1. This felt like Rex Ryan's last chance to give Jets owner Woody Johnson pause before cleaning house in the offseason. Instead, Ryan and the Jets get swept by the Patriots this season by a total of three points. Ouch.
  1. Jets center Nick Mangold was carted off in the first half with a lower leg injury. NFL Media Insider Ian Rapoport reported that an X-ray revealed no break. Players from both teams gathered around Mangold before he was taken off the field, a sign of the respect the veteran has earned.
  1. The Lions won, but it was a sloppy, folly-filled game for the playoff-bound team. If Jim Caldwell's squad repeats that performance in the postseason, Detroit will get mauled. Matthew Stafford threw two terrible picksin the red zone. A muffed punt and a roughing the kicker led to both of the Bears' touchdowns. Add in a field-goal block when Matt Prater chunked it like an amature golfer from the spongy rough and it was a comedy of errors.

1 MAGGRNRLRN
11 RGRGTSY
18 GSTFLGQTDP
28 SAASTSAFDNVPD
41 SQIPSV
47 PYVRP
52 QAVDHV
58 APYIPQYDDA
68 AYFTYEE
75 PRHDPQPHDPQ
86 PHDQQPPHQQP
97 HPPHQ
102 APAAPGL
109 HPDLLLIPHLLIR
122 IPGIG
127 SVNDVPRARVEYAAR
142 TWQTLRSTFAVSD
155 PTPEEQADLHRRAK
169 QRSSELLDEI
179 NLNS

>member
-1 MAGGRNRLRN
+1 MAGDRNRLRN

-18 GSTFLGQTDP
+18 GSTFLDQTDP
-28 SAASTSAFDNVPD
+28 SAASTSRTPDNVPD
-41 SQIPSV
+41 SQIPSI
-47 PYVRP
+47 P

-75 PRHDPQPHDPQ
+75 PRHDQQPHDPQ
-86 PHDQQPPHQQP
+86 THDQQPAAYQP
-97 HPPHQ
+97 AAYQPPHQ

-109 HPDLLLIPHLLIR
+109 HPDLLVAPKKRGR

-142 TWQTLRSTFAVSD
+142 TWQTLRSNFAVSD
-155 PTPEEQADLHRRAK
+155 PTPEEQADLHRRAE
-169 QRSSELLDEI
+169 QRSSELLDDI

1. After two three-and-outs to start the game, Jimmy Clausen looked very comfortable in Marc Trestman's offense, throwing his first twotouchdown passes since January 2011. Not blessed with an explosive arm, Clausen was accurate on short and intermediate throws. The 27-year-old signal caller finished 23-of-39 passing for 181 yards. Bears wideouts killed Clausen with seven drops. Clausen did a good job reading the defense and making pre-snap adjustments, getting the Bears into advantageous plays. He's not the long-term answer, but ...
  1. If Trestman's goal in benching Jay Cutler was to prove to management that his offense could move the ball with good quarterback play, he might have done that. Trestman still might not survive the guillotine, but the offense moved the ball more fluidly when it mattered -- not just garbage time. Protections were adjusted more regularly, and Clausen took the easy open passes. The quarterback went through his progressions very well, which is a sign of good coaching.